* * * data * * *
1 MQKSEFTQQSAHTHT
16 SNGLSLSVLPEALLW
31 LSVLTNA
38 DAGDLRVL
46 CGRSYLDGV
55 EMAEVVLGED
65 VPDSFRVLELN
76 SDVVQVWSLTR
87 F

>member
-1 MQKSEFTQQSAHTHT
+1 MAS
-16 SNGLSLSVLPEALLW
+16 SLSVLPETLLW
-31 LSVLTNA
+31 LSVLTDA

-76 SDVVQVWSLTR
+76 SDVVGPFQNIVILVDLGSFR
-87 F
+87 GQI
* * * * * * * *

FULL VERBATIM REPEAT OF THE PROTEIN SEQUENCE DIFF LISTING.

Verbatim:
1 MQKSEFTQQSAHTHT
16 SNGLSLSVLPEALLW
31 LSVLTNA
38 DAGDLRVL
46 CGRSYLDGV
55 EMAEVVLGED
65 VPDSFRVLELN
76 SDVVQVWSLTR
87 F

>member
-1 MQKSEFTQQSAHTHT
+1 MAS
-16 SNGLSLSVLPEALLW
+16 SLSVLPETLLW
-31 LSVLTNA
+31 LSVLTDA

-76 SDVVQVWSLTR
+76 SDVVGPFQNIVILVDLGSFR
-87 F
+87 GQI